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Paddy Farrell


Lecanvey, Westport

Paddy Farrell was born in 1924 and died in 2018, all of those years were spent in his beloved Lecanvey except his latter days where ill health took him into The Pilgrim’s Rest. His love for Lecanvey never weakened and on every visit he enquired about Lecanvey, its residents and the goings on in the village.
He was schooled in Lecanvey and lived in Lecanvey all his life looking after his parents and keeping the home fire burning for his siblings. They returned regularly throughout the years until the recent passing of his last sibling Fr Francis Farrell.
Good nights were had around Paddy’s well-lit range, neighbours would call in for a chat which often turned into a good debate, a bit of craic and a whiskey.….A special stock of lucozade was always available for those not interested in whiskey! A great man for old stories and a mind master for dates made those visits with Paddy very interesting indeed.
Many a good debate was had at Paddy’s range and his famous one liner to avoid an argument at the end of a heated debate was “you might be right.…. but I don’t agree”. That finished any debate because you can’t really argue with that!
Living next to Lecanvey dance hall brought many a good tale, one that stuck in my mind is the story of “The morning after the night before”. This would be the Sunday morning after the Saturday night dance where Paddy would see his “cocks of hay” very disturbed from the socialising that would have taken place after the dance on Saturday night. He would then have the task of re-arranging the cocks of hay!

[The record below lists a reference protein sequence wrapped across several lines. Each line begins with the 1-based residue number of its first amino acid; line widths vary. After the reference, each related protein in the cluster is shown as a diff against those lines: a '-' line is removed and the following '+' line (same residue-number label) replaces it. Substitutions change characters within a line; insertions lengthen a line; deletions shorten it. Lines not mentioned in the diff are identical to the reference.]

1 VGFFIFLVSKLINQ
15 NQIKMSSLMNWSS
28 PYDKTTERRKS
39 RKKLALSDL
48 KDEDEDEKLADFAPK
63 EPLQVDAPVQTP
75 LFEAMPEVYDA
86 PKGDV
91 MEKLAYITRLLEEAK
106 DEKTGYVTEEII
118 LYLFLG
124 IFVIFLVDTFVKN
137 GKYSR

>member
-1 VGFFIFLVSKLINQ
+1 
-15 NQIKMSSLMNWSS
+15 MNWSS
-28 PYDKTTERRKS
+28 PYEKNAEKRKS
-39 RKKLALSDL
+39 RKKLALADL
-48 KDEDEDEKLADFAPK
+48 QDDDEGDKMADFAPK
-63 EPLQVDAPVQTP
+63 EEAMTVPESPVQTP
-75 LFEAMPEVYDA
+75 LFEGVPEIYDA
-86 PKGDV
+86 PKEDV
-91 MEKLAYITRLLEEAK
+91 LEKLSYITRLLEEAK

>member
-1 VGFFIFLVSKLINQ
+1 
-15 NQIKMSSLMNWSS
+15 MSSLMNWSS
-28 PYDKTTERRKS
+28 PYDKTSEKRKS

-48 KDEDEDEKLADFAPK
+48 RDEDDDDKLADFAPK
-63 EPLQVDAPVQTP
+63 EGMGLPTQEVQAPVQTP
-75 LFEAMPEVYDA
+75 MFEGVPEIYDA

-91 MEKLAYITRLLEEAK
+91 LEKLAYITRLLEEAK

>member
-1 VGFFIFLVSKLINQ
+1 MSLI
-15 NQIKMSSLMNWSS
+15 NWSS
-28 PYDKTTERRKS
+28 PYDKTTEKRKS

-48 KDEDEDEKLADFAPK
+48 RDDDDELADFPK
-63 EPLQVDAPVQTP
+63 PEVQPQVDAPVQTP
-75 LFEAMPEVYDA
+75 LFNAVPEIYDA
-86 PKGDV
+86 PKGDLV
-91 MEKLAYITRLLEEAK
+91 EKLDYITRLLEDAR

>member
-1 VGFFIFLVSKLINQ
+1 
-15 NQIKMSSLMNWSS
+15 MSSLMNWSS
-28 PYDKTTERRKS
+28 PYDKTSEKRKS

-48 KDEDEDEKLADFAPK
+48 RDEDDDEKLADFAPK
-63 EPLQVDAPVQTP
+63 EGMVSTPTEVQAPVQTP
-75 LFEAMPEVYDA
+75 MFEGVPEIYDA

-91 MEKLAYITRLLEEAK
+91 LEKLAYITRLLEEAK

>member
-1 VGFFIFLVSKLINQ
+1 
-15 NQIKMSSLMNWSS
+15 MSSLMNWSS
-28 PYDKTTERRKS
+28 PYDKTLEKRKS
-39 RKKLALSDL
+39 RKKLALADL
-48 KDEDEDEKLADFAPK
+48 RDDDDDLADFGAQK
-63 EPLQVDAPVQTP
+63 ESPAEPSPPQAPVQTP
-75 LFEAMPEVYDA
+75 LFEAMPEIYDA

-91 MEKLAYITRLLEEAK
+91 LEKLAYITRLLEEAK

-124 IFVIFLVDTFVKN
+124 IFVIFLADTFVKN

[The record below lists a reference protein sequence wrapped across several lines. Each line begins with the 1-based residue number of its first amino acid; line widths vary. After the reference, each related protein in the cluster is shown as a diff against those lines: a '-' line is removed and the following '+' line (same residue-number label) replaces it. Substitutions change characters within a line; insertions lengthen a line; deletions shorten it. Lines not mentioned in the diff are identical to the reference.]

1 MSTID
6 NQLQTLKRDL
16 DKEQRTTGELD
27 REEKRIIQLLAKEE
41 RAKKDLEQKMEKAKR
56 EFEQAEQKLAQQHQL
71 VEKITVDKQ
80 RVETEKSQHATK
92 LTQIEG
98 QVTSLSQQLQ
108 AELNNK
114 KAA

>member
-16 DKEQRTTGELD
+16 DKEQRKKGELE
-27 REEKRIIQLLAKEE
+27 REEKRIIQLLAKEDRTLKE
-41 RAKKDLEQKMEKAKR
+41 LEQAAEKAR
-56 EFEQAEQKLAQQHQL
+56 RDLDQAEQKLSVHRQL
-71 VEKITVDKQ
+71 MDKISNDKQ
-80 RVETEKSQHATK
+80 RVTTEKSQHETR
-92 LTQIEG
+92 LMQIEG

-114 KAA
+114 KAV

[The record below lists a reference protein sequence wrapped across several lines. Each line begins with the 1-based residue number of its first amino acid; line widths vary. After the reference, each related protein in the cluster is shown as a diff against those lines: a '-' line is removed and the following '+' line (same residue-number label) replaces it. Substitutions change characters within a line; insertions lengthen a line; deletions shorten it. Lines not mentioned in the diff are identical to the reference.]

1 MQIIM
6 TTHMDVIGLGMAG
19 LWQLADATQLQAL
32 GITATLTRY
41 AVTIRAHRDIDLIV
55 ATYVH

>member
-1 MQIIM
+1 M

In latter years, my young boys had the pleasure of visiting Paddy and hearing some of his tales. He would always get their attention by saying “you’re not a good boy”…. swiftly followed by “you’re a great boy”. That always got a smile from them and the phrase is still used to this day.
Paddy was known to be a very “straight” man who owed nothing to anyone. When a job was being done Paddy would never be far away supervising from inside when weather would not allow him supervise from outside. As many a person said at his funeral as soon as the job was done Paddy would appear, put his hand in his inside pocket and pay. One man who often did work for Paddy said “you knew exactly where you stood with Paddy”.
He was a great neighbour and friend and will be greatly missed.
Ar dheis Dé go raibh a anam.
- K.O.T.

3011 MPU